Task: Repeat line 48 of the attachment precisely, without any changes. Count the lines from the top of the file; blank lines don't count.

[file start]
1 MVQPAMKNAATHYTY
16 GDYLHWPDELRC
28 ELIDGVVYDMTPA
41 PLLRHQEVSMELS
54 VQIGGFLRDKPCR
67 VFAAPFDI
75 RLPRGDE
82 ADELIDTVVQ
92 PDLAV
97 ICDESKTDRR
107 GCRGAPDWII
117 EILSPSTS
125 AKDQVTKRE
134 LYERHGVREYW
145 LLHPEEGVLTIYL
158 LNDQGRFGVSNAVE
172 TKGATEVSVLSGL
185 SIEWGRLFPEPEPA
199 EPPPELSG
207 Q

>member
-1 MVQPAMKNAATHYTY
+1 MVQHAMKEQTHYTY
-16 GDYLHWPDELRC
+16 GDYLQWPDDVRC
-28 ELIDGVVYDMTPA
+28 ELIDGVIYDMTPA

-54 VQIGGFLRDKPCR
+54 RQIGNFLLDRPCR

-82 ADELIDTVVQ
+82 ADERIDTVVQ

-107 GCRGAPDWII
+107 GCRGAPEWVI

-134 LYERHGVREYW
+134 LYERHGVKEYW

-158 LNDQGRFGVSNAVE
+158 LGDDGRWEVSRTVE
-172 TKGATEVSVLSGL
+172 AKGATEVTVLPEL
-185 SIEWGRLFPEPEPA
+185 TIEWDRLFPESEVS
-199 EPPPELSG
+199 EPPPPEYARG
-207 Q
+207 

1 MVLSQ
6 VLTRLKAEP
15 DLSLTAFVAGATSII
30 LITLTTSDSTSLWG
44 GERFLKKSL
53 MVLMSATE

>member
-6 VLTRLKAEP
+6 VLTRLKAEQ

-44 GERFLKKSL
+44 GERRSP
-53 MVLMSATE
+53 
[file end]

15 DLSLTAFVAGATSII